Winnipeg Transit expects to propose an “entirely new transit network” at city hall this week, which would combine six distinct projects over 25 years of development.
The Winnipeg Transit Master Plan is valued at around $538.9 million, of which the city would be responsible for $165.6 million.
The crux of the project would be six rapid transit corridors which would form three primary rapid transit lines converging on Main Street between Portage Avenue and Stradbrook Avenue.
Winnipeg Transit says shorter neighbourhood routes would meet up frequently with the main corridors for a simpler, integrated system.
“Through the public engagement process, we heard that the existing route network was too complex, service was too infrequent, and it didn’t offer enough options for travel within and between neighbourhoods,” Greg Ewankiw, director of Winnipeg Transit, said in a news release.
“The Winnipeg Transit Master Plan proposes changes to the transit route network to response to the needs of residents of Winnipeg, and will enhance connectivity, frequency, and reliability.”
The three proposed Rapid Transit lines are:
- Blue line: Connects Unicity shopping centre via Portage Avenue to Polo Park and to Main Street. From there, it heads along the Southwest Transitway to the University of Manitoba across the Red River on a new bridge to St. Vital.
- Orange line: Direct north – south connection through Winnipeg. Upgrades Main Street into a major transit corridor through downtown.
- Rose line: Primarily an east – west connector. Direct route from Transcona to Grace Hospital. Makes use of infrastructure for both of the previous lines.
“We reached a point where our network needed a redesign,” Bjorn Radstrom, manager of service development, told 680 CJOB.
“We’ve spent years doing small changes to the route network, little extensions, small things to improve efficiency, but really we needed to go back to basics and redesign the entire route network from scratch to design a more efficient system that’s more useful to people.”
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Radstrom adds the network redesign alone would add about 25 per cent to the system’s overall capacity.
The Master Plan describes frequent transit service as a “tipping point” to making public transit a viable option for most people, which it describes as a bus every 15 minutes or less.
Currently, it says only slightly more than 20 per cent of Winnipeg homes are a six- to seven-minute walk to frequent transit service.
Radstrom says the overhaul could triple that.
Transit says the first priority is the downtown infrastructure, which includes an “elevated transitway,” establishing Union Station as the city’s main hub.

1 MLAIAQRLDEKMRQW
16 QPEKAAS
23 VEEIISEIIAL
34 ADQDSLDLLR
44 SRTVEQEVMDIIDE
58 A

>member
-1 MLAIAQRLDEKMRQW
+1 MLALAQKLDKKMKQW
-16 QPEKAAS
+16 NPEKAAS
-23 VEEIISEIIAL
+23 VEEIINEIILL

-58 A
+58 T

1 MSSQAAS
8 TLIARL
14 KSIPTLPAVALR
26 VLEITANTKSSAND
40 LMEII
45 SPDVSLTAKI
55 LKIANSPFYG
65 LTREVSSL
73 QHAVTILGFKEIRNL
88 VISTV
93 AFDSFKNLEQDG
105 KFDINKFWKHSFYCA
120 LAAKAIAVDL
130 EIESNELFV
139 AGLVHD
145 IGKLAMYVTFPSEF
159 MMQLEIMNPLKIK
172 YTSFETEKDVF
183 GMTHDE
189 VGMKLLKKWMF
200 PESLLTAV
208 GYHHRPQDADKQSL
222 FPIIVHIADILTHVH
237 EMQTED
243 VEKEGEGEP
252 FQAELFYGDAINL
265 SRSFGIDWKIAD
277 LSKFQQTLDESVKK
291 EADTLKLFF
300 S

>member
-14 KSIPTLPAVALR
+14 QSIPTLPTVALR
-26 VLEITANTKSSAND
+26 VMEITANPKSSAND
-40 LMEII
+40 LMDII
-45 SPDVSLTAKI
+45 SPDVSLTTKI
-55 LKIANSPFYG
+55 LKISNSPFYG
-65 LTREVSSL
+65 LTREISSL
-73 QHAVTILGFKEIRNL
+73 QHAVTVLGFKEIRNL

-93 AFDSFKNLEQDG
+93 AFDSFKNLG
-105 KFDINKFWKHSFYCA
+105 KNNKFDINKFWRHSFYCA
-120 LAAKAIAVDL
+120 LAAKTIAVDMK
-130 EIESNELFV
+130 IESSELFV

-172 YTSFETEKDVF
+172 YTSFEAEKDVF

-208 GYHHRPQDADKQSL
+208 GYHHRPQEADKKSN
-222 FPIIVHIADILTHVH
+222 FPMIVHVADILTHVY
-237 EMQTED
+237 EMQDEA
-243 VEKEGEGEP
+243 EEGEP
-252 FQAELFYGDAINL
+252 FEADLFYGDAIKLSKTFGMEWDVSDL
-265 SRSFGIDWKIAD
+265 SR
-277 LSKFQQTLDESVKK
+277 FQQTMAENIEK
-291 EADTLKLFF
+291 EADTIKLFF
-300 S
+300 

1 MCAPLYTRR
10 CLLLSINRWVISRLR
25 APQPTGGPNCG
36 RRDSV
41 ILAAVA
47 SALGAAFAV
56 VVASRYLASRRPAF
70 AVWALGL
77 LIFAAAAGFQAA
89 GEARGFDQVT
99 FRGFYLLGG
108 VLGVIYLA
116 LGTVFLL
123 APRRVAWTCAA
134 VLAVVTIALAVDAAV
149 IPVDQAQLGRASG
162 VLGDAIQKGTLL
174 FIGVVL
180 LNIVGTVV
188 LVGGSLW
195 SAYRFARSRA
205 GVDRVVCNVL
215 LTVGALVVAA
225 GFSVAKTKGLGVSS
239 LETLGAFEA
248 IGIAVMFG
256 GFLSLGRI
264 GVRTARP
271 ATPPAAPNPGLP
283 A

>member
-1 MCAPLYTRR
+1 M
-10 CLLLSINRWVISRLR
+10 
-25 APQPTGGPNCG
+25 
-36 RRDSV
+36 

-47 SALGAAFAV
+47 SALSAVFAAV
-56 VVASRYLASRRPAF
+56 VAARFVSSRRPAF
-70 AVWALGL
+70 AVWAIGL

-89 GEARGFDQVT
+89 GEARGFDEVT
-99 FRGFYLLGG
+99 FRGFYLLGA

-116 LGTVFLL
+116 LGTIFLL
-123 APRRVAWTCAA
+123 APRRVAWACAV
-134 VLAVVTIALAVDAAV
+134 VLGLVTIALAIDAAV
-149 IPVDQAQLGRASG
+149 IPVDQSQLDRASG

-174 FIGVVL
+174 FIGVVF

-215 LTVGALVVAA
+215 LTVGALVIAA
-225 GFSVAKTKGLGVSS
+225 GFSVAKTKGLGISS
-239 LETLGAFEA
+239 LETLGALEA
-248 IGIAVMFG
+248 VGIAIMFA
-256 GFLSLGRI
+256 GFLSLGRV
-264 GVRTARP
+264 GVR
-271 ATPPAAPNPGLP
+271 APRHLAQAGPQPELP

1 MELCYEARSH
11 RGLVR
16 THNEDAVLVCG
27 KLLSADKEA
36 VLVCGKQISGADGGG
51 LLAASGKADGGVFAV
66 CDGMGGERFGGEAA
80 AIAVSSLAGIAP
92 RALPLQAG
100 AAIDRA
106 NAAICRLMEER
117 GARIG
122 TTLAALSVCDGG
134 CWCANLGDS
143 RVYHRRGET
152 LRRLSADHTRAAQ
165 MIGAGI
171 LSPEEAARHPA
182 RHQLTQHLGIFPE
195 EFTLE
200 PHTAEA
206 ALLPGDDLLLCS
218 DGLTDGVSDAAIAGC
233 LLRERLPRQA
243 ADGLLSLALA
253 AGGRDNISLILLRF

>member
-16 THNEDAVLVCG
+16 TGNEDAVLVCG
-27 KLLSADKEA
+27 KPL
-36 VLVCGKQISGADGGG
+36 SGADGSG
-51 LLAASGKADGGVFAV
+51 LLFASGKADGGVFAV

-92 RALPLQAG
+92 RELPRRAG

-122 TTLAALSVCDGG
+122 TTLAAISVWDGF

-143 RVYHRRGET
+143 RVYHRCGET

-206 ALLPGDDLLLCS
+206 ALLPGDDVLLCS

“A lot of the most significant congestion is within the downtown,” Radstrom said.
“Part of this proposal … (is) also proposing rapid transit infrastructure completely separating buses from traffic within the downtown. That will improve things so buses don’t slow down right when they get to downtown, they can keep up that high rate of speed right through the downtown as they pass through.”
The other crux of Transit’s master plan is accessibility, which proposes blending conventional transit service with On-Request service and Winnipeg Transit Plus.
It would also make all stops, junctions, stations and hubs universally accessible, and install 55 heated shelters throughout the city by 2025.
The Master Plan is comprised of six projects, subject to council approval:
- Bus Radio and Intelligent Transportation System project.
- North Garage Replacement
- Transition to Zero Emission Buses
- Rapid Transit (Downtown Corridors) Preliminary Design
- Primary Transit Network Infrastructure
- Wheelchair Securements Retro-fit
Urban planning experts say Winnipeg’s transit network is already decades behind, but these proposals could help get the city up to speed over time.
“Winnipeggers can look forward to seeing some advancements in the way the City of Winnipeg plans its transportation systems,” said Jino Distasio, a geography professor at the University of Winnipeg who specializes in urban geography and city planning.
“We’re falling behind most major Canadian cities that have advanced their rapid transit systems over the last number of decades. I’d say, you know, we’re maybe upwards of 50 years behind a city like Ottawa now, that has moved light years beyond Winnipeg.”
Transit advocate Zach Fleisher agrees.
“It’s a step forward, but it’s a step forward we should have had years ago,” Fleisher told Global News.
“The big concern for me is that this is already kind of a watered down plan of what we had before and I’m concerned that we’re going to further water it down,” Fleisher added. “We don’t have a great track record of this. We’ve been talking about this issue since 1958, and then with the current routing since 1974 and then we’re kind of coming up with a new plan.”
The master plan will be presented at the standing policy committee on infrastructure renewal and public works on March 11.
— With files from Marney Blunt.